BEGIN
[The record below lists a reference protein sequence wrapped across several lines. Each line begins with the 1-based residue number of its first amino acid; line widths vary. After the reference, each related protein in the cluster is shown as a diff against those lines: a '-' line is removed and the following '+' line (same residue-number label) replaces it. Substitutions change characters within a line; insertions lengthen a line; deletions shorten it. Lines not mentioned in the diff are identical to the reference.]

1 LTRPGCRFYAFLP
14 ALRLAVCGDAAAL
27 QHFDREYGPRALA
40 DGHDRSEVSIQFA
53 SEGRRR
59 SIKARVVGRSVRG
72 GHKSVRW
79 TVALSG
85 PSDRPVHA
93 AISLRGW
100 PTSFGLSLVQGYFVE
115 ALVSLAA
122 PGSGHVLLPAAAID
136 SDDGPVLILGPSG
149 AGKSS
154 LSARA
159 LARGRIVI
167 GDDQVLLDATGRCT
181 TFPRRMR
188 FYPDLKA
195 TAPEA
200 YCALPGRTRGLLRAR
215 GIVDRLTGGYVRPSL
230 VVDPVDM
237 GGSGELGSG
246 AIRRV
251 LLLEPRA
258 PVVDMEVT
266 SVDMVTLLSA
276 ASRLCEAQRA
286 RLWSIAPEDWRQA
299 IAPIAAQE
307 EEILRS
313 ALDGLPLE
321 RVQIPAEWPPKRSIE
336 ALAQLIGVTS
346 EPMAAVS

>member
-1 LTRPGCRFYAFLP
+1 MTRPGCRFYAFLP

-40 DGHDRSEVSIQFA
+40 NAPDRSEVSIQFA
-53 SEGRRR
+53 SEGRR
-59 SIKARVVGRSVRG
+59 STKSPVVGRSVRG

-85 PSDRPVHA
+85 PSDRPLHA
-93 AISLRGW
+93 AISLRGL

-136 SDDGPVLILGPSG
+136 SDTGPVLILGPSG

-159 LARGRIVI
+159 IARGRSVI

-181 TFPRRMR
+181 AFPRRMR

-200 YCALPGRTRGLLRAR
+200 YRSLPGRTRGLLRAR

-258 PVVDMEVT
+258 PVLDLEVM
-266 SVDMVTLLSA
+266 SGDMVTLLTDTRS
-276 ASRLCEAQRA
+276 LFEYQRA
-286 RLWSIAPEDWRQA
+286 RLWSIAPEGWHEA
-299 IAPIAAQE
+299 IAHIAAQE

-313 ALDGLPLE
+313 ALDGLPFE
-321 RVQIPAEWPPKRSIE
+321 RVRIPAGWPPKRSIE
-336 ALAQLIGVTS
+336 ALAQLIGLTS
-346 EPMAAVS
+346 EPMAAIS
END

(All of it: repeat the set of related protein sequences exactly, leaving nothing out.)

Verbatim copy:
[The record below lists a reference protein sequence wrapped across several lines. Each line begins with the 1-based residue number of its first amino acid; line widths vary. After the reference, each related protein in the cluster is shown as a diff against those lines: a '-' line is removed and the following '+' line (same residue-number label) replaces it. Substitutions change characters within a line; insertions lengthen a line; deletions shorten it. Lines not mentioned in the diff are identical to the reference.]

1 LTRPGCRFYAFLP
14 ALRLAVCGDAAAL
27 QHFDREYGPRALA
40 DGHDRSEVSIQFA
53 SEGRRR
59 SIKARVVGRSVRG
72 GHKSVRW
79 TVALSG
85 PSDRPVHA
93 AISLRGW
100 PTSFGLSLVQGYFVE
115 ALVSLAA
122 PGSGHVLLPAAAID
136 SDDGPVLILGPSG
149 AGKSS
154 LSARA
159 LARGRIVI
167 GDDQVLLDATGRCT
181 TFPRRMR
188 FYPDLKA
195 TAPEA
200 YCALPGRTRGLLRAR
215 GIVDRLTGGYVRPSL
230 VVDPVDM
237 GGSGELGSG
246 AIRRV
251 LLLEPRA
258 PVVDMEVT
266 SVDMVTLLSA
276 ASRLCEAQRA
286 RLWSIAPEDWRQA
299 IAPIAAQE
307 EEILRS
313 ALDGLPLE
321 RVQIPAEWPPKRSIE
336 ALAQLIGVTS
346 EPMAAVS

>member
-1 LTRPGCRFYAFLP
+1 MTRPGCRFYAFLP

-40 DGHDRSEVSIQFA
+40 NAPDRSEVSIQFA
-53 SEGRRR
+53 SEGRR
-59 SIKARVVGRSVRG
+59 STKSPVVGRSVRG

-85 PSDRPVHA
+85 PSDRPLHA
-93 AISLRGW
+93 AISLRGL

-136 SDDGPVLILGPSG
+136 SDTGPVLILGPSG

-159 LARGRIVI
+159 IARGRSVI

-181 TFPRRMR
+181 AFPRRMR

-200 YCALPGRTRGLLRAR
+200 YRSLPGRTRGLLRAR

-258 PVVDMEVT
+258 PVLDLEVM
-266 SVDMVTLLSA
+266 SGDMVTLLTDTRS
-276 ASRLCEAQRA
+276 LFEYQRA
-286 RLWSIAPEDWRQA
+286 RLWSIAPEGWHEA
-299 IAPIAAQE
+299 IAHIAAQE

-313 ALDGLPLE
+313 ALDGLPFE
-321 RVQIPAEWPPKRSIE
+321 RVRIPAGWPPKRSIE
-336 ALAQLIGVTS
+336 ALAQLIGLTS
-346 EPMAAVS
+346 EPMAAIS